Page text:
One of the defining factors in my ability to get Life In General finished and published was an online course I took during the summer, and I have to credit my friend Deb Smouse with pointing me in the direction of this class. The Conscious Booksmith, created by Christine Mason Miller, was a unique blend of practical exercise and inspiration, a tapestry of videos, worksheets, art projects, and interviews.
One of the early lessons talked about defining success, and we were encouraged to think about what we would consider success for our particular book project. For some of us that might be a publication deal with a major house, a spot on the best seller list, and a bidding war over movie rights. For others, simply holding a bound copy of their book would be enough.
The takeaway from this lesson was pivotal for me. I fell between these two extremes, knowing from the beginning that I would be self-publishing and having no grandiose expectations for commercial success. I really did just want to hold a bound copy of this book in my hand. But I also wanted to offer it to my friends and family as a gift, a way of saying “Here is something I made, and it carries my heart inside it.”
I watched that lesson video several times, and it felt good to have that part of the equation settled. It seemed to give me the necessary impetus to continue moving forward, now that I had a clear idea what I wanted to gain from the project.
By my own standards, then, Life In General has been a far bigger “success” than I imagined. Where I had only intended to give away 25 or 30 copies, thinking I might sell a dozen or so more, I have already gifted the books I intended and sold almost 100 copies besides. The books are traveling throughout my neighborhood (a neighbor bought 10 yesterday to give as gifts to other neighbors) and the world (the first copy sold on Amazon was shipped to Australia).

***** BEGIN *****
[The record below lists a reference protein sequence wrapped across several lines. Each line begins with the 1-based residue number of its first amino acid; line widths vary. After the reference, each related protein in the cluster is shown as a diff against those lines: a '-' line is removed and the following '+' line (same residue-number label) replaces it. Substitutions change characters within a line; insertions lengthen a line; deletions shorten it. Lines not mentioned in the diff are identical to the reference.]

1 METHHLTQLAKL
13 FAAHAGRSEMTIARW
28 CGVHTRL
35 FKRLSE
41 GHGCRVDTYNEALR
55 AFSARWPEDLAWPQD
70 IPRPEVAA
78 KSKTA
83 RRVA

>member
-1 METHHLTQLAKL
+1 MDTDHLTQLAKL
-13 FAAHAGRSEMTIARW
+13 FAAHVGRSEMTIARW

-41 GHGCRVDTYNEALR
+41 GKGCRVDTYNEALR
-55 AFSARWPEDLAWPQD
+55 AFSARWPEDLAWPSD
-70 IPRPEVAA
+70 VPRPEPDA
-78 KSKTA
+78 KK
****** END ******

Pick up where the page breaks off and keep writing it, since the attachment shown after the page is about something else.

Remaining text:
I realize this is a minuscule achievement in today’s world, where everything seems to be big and loud and in your face. But for me, it feels like the fulfillment of a huge dream.
Defining my own terms for success with this project leads me to believe in the value of a similar exercise for life in general. It doesn’t mean you shouldn’t Dream Big - it just means I think you’ll be happier if you Dream Real. We are all destined for greatness, but in varying degrees. Maybe you’ll be the founder of a major philanthropic organization. Maybe you’ll pass out blankets and sandwiches to homeless people in your city. Maybe you’ll discover a cure for cancer. Maybe you’ll take your dog to visit hospice patients.
All of these are worthy achievements. Depending on the way you define success for yourself, they could each be considered greatness.
We are continually bombarded with the world’s idea of success. From the time we start preschool, our parents and teachers have us on a fast track to college. All through college, we’re urged to narrow our focus, hone in on what type of job we want to have, start networking, researching companies that pay the most, have the best benefits. As we start thinking about a New Year ahead, perhaps we should step back and think about what success would mean to us personally - not what the world thinks it should be, but what deep in our heart of hearts would make us feel as if we’d done what we set out to do in life and in our relationships. The lesson on success in the Conscious Booksmith allowed me to do just that - to realize that my expectations were valid, that even though they weren’t grandiose, they were just fine they way they were.
If we begin to measure ourselves with our own personal yardsticks, I have a feeling we’re all a lot more successful than we ever imagined.